This article is by way of an acknowledgement of the pioneering work undertaken by Alan Frost in the field of market research. His work was undertaken before the days of the internet so we would like to take this opportunity to give Alan the recognition he deserves.
This article has four authors, Ray Poynter, Elaine Bowyer, Michael Davis and Graham Croome (and special thanks to Graham for organising this tribute).
This article is to highlight and remember a great innovator, who because his time was before the internet, runs the risk of being unjustly forgotten.
Alan Frost studied psychology at Liverpool University in the late 50’s and realised that the great leaps that were being made in psychology could be applied commercially in the rapidly expanding world of market research. From the outset Alan was an innovator, applying Kelly repertory grids, cluster analysis (accessing shared time on bureaux offering computer mainframe access), and gamification approaches to attribute elicitation.
I started working with Alan Frost in 1978, when he became one of the first in the UK to buy and use an Apple II computer – I continued working with Alan until he retired due to ill heath in 1989. Using those Apple II’s we developed a range of analysis programs (including cluster analysis), followed by computer aided personal interviews in 1981, and by the mid 1980s, simulated test markets based on capturing the perceptions and needs of consumers. Alan was an Apple II fan until the Apple Lisa was released, which he pioneered until the Apple Mac came on the scene, which was immediately incorporated into Alan’s passion for trying new ways to find better solutions.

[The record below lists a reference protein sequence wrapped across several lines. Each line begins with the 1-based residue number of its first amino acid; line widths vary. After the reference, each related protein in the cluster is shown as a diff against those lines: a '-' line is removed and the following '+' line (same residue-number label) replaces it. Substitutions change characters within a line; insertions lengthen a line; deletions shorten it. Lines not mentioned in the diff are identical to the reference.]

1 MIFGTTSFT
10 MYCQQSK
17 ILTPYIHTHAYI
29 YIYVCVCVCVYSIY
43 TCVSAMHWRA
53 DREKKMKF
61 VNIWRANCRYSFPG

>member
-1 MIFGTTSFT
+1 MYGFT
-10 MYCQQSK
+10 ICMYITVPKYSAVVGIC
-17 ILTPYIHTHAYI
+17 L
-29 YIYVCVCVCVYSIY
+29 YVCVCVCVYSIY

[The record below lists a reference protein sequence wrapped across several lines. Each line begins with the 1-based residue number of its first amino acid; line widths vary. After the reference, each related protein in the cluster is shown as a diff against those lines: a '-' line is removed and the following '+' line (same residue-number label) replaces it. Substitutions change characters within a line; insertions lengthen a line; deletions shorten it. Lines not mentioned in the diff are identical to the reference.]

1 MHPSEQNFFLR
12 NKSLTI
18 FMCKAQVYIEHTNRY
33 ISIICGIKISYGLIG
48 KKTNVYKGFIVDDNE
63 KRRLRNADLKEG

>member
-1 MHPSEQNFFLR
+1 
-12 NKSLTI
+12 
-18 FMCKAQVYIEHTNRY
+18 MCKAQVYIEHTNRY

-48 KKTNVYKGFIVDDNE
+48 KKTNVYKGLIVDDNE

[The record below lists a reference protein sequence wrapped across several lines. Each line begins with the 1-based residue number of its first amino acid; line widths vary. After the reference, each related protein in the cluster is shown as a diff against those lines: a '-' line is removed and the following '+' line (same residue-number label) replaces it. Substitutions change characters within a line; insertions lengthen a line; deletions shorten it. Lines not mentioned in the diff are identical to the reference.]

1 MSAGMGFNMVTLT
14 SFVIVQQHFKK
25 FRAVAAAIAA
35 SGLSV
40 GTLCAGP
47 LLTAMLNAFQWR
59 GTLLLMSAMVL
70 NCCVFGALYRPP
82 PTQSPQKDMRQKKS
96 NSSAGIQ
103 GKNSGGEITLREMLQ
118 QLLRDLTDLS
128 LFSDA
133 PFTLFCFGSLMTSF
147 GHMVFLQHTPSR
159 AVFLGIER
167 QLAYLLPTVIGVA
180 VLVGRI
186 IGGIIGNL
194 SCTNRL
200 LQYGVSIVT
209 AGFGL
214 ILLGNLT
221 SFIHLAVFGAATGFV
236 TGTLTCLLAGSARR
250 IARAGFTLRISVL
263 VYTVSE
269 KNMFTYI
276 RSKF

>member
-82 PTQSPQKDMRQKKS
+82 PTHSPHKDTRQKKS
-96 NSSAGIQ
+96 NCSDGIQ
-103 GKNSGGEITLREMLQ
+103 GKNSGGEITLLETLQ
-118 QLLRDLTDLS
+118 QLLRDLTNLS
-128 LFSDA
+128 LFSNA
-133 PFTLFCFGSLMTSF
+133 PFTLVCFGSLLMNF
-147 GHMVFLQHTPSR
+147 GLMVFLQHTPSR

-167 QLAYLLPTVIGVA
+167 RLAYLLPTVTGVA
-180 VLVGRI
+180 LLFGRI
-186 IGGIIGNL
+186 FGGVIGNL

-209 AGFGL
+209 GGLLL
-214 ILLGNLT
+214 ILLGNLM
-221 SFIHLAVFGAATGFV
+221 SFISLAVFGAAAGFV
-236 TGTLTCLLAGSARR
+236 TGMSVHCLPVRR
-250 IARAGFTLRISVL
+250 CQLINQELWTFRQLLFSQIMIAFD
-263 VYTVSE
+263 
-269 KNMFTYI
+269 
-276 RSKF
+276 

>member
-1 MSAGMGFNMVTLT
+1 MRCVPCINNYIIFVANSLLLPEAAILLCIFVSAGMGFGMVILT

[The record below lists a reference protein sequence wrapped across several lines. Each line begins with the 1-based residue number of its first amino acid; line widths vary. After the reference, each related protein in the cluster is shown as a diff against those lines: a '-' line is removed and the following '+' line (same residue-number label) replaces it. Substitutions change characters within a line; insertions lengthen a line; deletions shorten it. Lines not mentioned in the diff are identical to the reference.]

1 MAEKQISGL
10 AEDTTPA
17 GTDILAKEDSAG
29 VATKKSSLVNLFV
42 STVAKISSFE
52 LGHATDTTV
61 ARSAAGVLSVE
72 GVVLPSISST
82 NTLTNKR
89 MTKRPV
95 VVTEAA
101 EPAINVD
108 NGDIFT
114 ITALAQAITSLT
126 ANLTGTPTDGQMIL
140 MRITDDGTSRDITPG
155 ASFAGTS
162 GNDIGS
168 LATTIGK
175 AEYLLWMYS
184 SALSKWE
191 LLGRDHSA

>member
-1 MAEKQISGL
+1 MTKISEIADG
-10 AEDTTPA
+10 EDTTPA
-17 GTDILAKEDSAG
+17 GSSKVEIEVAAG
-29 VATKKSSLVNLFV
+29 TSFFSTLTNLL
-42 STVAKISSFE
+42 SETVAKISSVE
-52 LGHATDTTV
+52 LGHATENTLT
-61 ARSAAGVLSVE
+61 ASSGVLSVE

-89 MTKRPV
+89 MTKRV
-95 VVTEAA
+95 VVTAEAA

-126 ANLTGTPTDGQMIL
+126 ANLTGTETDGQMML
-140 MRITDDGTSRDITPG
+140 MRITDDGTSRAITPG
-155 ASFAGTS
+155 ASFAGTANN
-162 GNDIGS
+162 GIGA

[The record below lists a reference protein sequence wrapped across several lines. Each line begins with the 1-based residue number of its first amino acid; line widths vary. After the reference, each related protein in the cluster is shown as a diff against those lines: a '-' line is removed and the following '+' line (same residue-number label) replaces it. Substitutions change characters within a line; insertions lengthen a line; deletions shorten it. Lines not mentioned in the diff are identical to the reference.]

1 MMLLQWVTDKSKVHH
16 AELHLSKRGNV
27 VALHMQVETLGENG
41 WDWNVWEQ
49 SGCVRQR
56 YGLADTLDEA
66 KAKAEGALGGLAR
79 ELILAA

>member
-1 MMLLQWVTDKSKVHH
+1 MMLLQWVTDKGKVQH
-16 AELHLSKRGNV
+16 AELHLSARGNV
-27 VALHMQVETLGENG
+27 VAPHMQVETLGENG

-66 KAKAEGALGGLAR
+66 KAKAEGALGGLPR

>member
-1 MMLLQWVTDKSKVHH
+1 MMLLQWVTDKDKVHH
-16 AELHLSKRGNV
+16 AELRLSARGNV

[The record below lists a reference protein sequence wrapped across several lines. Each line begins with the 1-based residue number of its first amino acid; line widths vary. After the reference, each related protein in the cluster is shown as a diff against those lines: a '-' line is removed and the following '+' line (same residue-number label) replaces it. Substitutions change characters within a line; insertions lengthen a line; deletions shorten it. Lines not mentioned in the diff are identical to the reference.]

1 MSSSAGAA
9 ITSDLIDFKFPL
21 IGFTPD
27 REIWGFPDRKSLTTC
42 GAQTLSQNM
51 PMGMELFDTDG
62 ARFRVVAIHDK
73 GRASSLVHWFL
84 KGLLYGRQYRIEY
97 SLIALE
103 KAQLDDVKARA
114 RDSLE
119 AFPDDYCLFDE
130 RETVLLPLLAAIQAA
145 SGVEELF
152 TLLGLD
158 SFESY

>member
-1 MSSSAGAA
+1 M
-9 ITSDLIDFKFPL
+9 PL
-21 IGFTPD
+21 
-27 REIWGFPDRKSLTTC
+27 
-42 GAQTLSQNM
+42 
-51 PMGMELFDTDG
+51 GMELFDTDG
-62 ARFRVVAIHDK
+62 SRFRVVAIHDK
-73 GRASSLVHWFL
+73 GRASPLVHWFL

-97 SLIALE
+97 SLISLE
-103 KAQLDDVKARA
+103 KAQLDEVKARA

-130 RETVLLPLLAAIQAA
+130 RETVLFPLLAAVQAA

Alan combined four key elements:
- An understanding of what clients needed.
- A deep understanding of human behaviour and motivations.
- A great command of qual and quant research techniques.
- The ability to see the potential of new technology – especially when it was still at the clunky/buggy stage.
When Alan was young, I hear that he was irreverent and constantly looking for new ideas, all I can say is that during our time working together Alan was the best mentor I could have wished for – and throughout the time I knew him he continued to be charming, irreverent and still constantly looking for new ideas.
Elaine Bowyer (Elaine Bowyer Research) picks up the story.
The development of personal computer technology revolutionised the field of market research from the 1980s onwards, both in the collection of data from consumers and in its analysis and interpretation.
While the focus of any discussion of Alan’s work is bound to be his visionary use of new computer technology from the early days of personal computing, one of his gifts was his ability to marry this complex technology with more conventional market research approaches. He put together information obtained directly from consumers about their preferences and buying habits and used this as a sound basis for his modelling of markets. Alan’s technology-enabled behaviour to be predicted far beyond consumers’ ability to articulate their choices and reasons for them.